Published: Sun, July 08, 2018
Finance | By Claude Patterson

Ford says no plans to hike China prices despite new tariffs

Ford says no plans to hike China prices despite new tariffs

All Lincoln vehicles that Ford sells in China are imported from North America.

Ford Motor's (F.N) China slump intensified, with vehicle sales tumbling 38 percent in June and the automaker recording its worst-ever first half, as buyers shunned its aging models that are awaiting overhauls and flocked to rivals.

China, which just days ago cut tariffs on all imported automobiles, plans to slap an additional 25 percent levy on 545 American products, including USA -made cars, should Trump's administration proceed with plans to implement tariffs on $34 billion of Chinese imports beginning on Friday.

China rejected "threats and blackmail" ahead of planned US tariff hike, striking a defiant stance Thursday in a dispute companies worry could flare into a full-blown trade war and chill the global economy.

Ford added it encouraged Washington and Beijing to resolve their issues over trade and that it would "continue to monitor the situation as it evolves".

All Lincoln vehicles that Ford sells in China are imported from North America.

That took sales for the first half of the year to 400,443 vehicles, down 25 percent from the same period a year ago. The brand past year sold 54,124 vehicles in China, up 66 percent in 2016.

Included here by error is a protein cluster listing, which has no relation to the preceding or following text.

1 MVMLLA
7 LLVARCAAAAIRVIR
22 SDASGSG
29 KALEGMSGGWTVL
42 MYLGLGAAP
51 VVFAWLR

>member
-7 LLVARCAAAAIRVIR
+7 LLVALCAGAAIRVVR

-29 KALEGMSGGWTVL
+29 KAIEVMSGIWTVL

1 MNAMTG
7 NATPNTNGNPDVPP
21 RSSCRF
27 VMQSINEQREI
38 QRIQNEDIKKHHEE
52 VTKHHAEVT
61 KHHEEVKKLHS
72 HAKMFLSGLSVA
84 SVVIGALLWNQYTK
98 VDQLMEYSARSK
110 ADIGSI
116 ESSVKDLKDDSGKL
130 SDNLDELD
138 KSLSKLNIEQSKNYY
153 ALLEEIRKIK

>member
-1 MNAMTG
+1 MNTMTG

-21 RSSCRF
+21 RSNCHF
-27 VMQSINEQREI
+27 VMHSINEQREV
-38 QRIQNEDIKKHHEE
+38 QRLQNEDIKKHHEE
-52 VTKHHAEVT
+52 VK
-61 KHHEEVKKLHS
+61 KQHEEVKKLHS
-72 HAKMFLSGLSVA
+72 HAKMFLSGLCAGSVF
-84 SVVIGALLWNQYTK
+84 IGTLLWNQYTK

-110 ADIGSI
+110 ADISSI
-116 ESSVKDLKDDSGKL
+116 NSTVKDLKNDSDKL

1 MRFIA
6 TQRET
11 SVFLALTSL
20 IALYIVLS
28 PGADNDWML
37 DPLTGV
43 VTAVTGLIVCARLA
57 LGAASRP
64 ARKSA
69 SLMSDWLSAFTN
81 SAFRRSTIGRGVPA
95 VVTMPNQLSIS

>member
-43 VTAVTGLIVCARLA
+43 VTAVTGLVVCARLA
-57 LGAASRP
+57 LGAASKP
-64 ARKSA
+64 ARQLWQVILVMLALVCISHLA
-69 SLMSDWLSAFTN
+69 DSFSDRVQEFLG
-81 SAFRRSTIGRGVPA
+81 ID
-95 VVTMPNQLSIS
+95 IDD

Ford and Lincoln both cut prices on imported models in May after China announced steep tariff cuts for automobiles and auto parts that came into effect starting July 1. Lincoln, the luxury unit of Ford, said that it has no plans at this time to increase prices.

Other firms that export US -made cars to China include BMW (BMWG.DE), Daimler AG's (DAIGn.DE) Mercedes and Tesla (TSLA.O).

Ford's troubles in China, which include the absence of a country head following the abrupt departure of the previous chief in January after only five months at the helm, contrast with General Motors Co's (GM.N) steady performance there.

Amy Marentic, president of Lincoln Asia Pacific, said that the company's performance in the first half reflects the continued inroads made by its service and vehicle models in the China market.

"An increase in input costs might have a temporary impact on margin but, if the impact were large enough to cause a downturn in auto demand, given the industry's capital intensity, the impact could be much more devastating", Whiston says. This article is strictly for informational purposes only.

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